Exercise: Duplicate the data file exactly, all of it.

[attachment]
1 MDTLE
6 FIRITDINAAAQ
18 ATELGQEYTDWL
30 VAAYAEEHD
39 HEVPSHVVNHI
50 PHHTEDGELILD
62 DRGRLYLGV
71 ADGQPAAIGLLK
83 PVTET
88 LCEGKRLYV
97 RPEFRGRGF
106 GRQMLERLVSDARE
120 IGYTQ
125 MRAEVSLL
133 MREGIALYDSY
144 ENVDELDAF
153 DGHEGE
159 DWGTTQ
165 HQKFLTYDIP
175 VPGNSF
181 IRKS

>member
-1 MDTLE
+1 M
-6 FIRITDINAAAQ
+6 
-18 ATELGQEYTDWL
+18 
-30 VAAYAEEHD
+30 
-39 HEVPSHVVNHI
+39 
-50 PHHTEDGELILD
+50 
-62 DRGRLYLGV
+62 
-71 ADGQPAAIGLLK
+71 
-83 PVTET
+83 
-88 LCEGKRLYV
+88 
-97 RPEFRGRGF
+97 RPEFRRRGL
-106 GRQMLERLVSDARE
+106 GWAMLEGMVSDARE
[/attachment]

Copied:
1 MDTLE
6 FIRITDINAAAQ
18 ATELGQEYTDWL
30 VAAYAEEHD
39 HEVPSHVVNHI
50 PHHTEDGELILD
62 DRGRLYLGV
71 ADGQPAAIGLLK
83 PVTET
88 LCEGKRLYV
97 RPEFRGRGF
106 GRQMLERLVSDARE
120 IGYTQ
125 MRAEVSLL
133 MREGIALYDSY
144 ENVDELDAF
153 DGHEGE
159 DWGTTQ
165 HQKFLTYDIP
175 VPGNSF
181 IRKS

>member
-1 MDTLE
+1 M
-6 FIRITDINAAAQ
+6 
-18 ATELGQEYTDWL
+18 
-30 VAAYAEEHD
+30 
-39 HEVPSHVVNHI
+39 
-50 PHHTEDGELILD
+50 
-62 DRGRLYLGV
+62 
-71 ADGQPAAIGLLK
+71 
-83 PVTET
+83 
-88 LCEGKRLYV
+88 
-97 RPEFRGRGF
+97 RPEFRRRGL
-106 GRQMLERLVSDARE
+106 GWAMLEGMVSDARE